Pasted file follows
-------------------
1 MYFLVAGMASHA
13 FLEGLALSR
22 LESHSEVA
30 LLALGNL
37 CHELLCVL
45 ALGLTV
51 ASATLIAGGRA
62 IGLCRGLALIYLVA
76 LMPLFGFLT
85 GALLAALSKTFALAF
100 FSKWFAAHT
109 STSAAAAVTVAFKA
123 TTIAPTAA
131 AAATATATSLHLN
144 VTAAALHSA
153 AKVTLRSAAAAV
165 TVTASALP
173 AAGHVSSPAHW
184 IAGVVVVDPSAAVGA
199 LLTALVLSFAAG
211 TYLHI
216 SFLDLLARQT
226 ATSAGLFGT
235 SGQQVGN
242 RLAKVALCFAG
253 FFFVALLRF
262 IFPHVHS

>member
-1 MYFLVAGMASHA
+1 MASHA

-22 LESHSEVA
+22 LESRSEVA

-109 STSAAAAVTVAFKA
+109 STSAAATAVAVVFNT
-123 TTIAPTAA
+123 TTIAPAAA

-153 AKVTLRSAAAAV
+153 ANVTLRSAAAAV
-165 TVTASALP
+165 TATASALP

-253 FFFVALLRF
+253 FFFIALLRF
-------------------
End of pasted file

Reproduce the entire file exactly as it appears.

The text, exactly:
1 MYFLVAGMASHA
13 FLEGLALSR
22 LESHSEVA
30 LLALGNL
37 CHELLCVL
45 ALGLTV
51 ASATLIAGGRA
62 IGLCRGLALIYLVA
76 LMPLFGFLT
85 GALLAALSKTFALAF
100 FSKWFAAHT
109 STSAAAAVTVAFKA
123 TTIAPTAA
131 AAATATATSLHLN
144 VTAAALHSA
153 AKVTLRSAAAAV
165 TVTASALP
173 AAGHVSSPAHW
184 IAGVVVVDPSAAVGA
199 LLTALVLSFAAG
211 TYLHI
216 SFLDLLARQT
226 ATSAGLFGT
235 SGQQVGN
242 RLAKVALCFAG
253 FFFVALLRF
262 IFPHVHS

>member
-1 MYFLVAGMASHA
+1 MASHA

-22 LESHSEVA
+22 LESRSEVA

-109 STSAAAAVTVAFKA
+109 STSAAATAVAVVFNT
-123 TTIAPTAA
+123 TTIAPAAA

-153 AKVTLRSAAAAV
+153 ANVTLRSAAAAV
-165 TVTASALP
+165 TATASALP

-253 FFFVALLRF
+253 FFFIALLRF